• Compulsory attendance
  • Regular online classes
  • How much of the program is assessed using group work?

Diversity 10%

Diversity in the classroom reflects diversity in global business…

  • Percentage of female students in the class
  • Nationalities enrolled in the program

The FT Global Online MBA Ranking also uses 18 criteria, and, similar to QS, collects data direct from business schools. However, where the two rankings differ, is in the second survey they send to respondents. The Financial Times surveys the alumni of each participating business school, while QS invites feedback from employers.

The Financial Times’ 18 indicators are broken down as below:

Alumni responses 65% – 9 criteria

  • Average income three years after graduation 
  • Percentage salary increase compared to pay on graduation
  • Value for money: The extent to which students feel they reached their MBA goals
  • Helpfulness of school’s career service
  • Aims achieved
  • Progression in alumni seniority and the size of the company they work for three years post graduation.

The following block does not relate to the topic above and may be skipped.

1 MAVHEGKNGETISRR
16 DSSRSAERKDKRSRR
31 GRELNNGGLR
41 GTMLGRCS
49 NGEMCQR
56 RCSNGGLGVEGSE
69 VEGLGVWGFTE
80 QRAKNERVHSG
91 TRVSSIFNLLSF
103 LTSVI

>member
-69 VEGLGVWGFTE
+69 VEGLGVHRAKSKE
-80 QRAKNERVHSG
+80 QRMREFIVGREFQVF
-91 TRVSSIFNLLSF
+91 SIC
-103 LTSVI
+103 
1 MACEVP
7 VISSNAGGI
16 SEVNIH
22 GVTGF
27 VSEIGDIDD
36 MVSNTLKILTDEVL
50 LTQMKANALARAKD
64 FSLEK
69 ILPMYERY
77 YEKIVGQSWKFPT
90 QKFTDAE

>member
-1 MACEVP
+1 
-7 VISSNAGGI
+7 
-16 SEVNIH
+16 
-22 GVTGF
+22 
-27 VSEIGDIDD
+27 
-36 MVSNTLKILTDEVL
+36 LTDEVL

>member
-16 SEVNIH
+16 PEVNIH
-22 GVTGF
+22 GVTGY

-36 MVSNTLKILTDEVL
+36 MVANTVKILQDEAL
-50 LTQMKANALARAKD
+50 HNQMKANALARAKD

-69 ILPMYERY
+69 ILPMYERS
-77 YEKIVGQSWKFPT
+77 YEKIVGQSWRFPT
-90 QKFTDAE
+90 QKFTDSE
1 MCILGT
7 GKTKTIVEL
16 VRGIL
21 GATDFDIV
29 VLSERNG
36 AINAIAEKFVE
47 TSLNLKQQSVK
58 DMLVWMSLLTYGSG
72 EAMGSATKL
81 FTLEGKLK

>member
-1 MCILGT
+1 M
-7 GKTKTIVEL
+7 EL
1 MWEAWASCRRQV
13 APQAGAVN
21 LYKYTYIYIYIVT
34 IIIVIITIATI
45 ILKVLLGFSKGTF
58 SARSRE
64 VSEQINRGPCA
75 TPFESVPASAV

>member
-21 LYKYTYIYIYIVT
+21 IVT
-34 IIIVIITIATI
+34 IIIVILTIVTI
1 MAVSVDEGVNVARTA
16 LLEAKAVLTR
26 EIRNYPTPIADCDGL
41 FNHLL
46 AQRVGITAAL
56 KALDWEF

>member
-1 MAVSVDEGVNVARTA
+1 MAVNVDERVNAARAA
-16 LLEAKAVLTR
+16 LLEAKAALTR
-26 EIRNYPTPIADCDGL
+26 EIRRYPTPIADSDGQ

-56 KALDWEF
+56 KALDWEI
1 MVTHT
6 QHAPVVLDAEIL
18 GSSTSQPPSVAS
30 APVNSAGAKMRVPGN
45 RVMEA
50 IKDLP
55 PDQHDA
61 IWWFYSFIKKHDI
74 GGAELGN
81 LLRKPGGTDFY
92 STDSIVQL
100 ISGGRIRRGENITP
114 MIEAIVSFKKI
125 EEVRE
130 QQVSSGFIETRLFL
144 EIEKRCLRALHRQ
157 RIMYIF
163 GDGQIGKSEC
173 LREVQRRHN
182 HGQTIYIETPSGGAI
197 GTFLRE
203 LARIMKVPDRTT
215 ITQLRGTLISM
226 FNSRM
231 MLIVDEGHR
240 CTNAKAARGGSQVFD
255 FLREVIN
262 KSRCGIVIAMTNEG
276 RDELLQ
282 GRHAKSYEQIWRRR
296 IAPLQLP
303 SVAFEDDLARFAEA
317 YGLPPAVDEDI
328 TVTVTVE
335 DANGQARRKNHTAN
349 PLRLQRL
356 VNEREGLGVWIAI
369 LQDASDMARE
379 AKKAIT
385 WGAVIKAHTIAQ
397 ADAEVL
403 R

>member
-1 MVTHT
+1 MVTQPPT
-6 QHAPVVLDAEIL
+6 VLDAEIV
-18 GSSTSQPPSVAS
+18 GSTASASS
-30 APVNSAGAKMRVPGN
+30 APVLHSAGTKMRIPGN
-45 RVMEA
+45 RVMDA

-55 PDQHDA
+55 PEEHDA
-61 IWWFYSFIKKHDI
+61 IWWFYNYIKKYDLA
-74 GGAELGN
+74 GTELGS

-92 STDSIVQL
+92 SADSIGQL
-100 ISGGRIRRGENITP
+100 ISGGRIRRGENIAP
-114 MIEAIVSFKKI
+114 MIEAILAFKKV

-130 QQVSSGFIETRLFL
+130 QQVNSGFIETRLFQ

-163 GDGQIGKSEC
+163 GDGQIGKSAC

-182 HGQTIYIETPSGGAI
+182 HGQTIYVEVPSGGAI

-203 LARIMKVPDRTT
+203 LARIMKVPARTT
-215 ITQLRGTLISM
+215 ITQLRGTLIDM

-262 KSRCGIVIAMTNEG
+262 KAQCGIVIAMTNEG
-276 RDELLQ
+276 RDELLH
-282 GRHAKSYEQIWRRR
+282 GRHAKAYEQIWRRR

• Students rating of program delivery
  • Students rating of online interaction between peers and faculty
  • Percentage of female students

Business School data 25% – 8 criteria

  • Percentage of women on the board
  • Percentage of international faculty
  • Percentage of international students
  • Percentage of the board that is international
  • International mobility of students post graduation
  • Faculty with doctorates
  • Number of doctoral graduates in last three years from business school

Research Rank 10% – 1 criterion

Number of articles produced by each school’s full-time faculty between January 2014 and December 2016

What does this mean for prospective online MBAs?

The straight answer is — always compare across recognized rankings providers. While the data sets are, on first notice quite different, they do complement each-other. The Financial Times, for example, assesses salary factors, while QS assigns a 30% weighting to the employer survey. These are two  distinct ways of assessing a similar outcome, in this case, post MBA career opportunities.

The value of the Financial Times’ alumni survey, which constitutes 65% of the ranking’s overall weighting, is (partly) the assurance that past students have rated these top-ranked programs.

QS, as an alternative, has focused on selectivity-related factors, however the student experience has also been gauged, albeit through different means. Data sets which assess  faculty/student ratio, degree completion rates, compulsory attendance, or the regularity of online classes evaluate the schools’ commitment to program quality, as well as students’ engagement levels. The full-time faculty percentage is also an important signifier of quality. Online MBA students arguably deserve the same privileges as on-campus students and so should be taught by the same faculty, and not by instructors drafted in for the sole purposes of teaching the online MBA curriculum.